CANBERRA (Reuters) - Australia should veto China's planned $19.5 billion investment in miner Rio Tinto Ltd RIO.AXRIO.L, Australia's main opposition Liberal Party said on Friday as political opposition to the deal continued to grow.
Opposition Leader Malcolm Turnbull said the investor, China’s state-owned Chinalco, was effectively an arm of the Chinese government and would have a conflict of interest as both a customer and influential part-owner of Australian resources.
“The Chinalco-Rio transaction should not be approved by the Treasurer in the form in which it has been presented,” Turnbull said in a speech in Sydney.
The deal between Chinalco, an aluminum maker, and Rio Tinto is being considered by Australia’s foreign-investment advisory body, which makes a recommendation to Treasurer Wayne Swan who in turn makes the final decision on national interest grounds.
Swan recently approved two other investments by state-owned Chinese firms, allowing a $438 investment in iron ore miner Fortescue Metals Group FMG.AX and approving a revised $1.2 billion sale of OZ Minerals OZL.AX assets to China's Minmetals.
An opinion poll in April found 57 percent believed Australia should resist Chinese investment in mining companies, while only 25 percent believed Chinese investment should be welcomed because it helped the domestic economy and provided jobs.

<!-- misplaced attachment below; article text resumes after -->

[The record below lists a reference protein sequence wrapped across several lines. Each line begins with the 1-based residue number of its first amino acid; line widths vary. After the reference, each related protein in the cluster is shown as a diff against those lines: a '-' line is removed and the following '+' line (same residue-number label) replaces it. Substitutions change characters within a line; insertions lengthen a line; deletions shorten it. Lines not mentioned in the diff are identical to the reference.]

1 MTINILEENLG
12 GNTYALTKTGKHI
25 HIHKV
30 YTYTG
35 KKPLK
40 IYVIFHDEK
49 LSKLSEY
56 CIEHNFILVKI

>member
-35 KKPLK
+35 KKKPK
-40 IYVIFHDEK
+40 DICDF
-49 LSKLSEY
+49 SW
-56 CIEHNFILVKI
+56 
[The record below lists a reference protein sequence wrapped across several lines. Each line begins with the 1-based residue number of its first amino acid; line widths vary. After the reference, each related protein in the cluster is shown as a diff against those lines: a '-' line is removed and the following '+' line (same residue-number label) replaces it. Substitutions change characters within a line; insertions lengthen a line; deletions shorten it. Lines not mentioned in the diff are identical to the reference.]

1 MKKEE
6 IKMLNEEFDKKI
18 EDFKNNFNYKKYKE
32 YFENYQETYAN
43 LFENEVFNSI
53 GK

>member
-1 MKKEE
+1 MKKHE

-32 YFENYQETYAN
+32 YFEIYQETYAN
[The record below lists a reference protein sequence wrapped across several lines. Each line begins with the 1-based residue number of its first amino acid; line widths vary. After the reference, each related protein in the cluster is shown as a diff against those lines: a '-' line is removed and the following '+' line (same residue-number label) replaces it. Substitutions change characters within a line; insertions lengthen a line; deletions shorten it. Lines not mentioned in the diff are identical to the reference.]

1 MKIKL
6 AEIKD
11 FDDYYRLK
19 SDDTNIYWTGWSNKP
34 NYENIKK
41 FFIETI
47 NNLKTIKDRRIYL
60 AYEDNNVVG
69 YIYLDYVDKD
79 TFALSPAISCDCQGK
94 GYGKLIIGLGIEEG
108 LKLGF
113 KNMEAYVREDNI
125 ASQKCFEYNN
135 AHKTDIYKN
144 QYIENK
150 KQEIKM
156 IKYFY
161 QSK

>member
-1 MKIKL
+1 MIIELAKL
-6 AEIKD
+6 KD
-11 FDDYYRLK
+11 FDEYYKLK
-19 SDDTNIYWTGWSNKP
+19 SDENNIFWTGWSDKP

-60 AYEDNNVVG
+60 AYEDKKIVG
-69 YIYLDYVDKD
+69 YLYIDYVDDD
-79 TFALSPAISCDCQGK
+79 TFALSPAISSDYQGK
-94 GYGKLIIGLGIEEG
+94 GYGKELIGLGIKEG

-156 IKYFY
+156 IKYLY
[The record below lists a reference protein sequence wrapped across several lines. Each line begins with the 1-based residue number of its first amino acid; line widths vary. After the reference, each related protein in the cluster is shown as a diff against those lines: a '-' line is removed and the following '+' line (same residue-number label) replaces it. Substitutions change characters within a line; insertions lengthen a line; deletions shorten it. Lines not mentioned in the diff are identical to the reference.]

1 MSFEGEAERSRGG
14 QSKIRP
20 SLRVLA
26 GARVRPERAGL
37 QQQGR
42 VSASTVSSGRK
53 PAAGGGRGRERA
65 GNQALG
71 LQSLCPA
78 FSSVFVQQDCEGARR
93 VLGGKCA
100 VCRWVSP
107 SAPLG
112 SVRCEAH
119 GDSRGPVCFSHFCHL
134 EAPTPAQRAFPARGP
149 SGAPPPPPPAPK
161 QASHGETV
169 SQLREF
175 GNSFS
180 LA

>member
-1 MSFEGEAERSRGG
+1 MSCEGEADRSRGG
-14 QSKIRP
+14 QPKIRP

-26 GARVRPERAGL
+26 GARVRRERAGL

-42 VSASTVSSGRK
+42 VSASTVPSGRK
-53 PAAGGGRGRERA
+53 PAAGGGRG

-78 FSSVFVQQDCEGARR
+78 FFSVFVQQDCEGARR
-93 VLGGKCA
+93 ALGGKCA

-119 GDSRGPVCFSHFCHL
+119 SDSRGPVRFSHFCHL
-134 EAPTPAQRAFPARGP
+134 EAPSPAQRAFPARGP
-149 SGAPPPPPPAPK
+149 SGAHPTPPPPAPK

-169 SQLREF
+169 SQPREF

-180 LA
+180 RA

Turnbull’s comments add to the public and political opposition in Australia to Chinese investment, with the Greens, independent and conservative National Party lawmakers also opposed to the deal.
In a speech to foreign policy think-tank the Lowy Institute on Friday, Turnbull said he was concerned China would not allow any foreign company to acquire a similar stake in Chinese firms.
He said the investment was clearly strategic because it would enable Chinalco to block other parties from taking over Rio, and would give Chinalco direct influence over some of Rio’s key assets, including Australian iron ore and aluminum assets.
“The object of the Chinalco acquisition is plainly strategic,” Turnbull said. “This will give Chinalco, and hence the Chinese government, the seat of greatest influence and access to information about production, costs, pricing and marketing strategies of our second-largest resource company.”
He also used his speech to step up criticism of Australia’s Mandarin-speaking prime minister, Kevin Rudd, accusing him of being too fixated on China at the exclusion of other nations.
Reporting by James Grubel; Editing by Mark Bendeich
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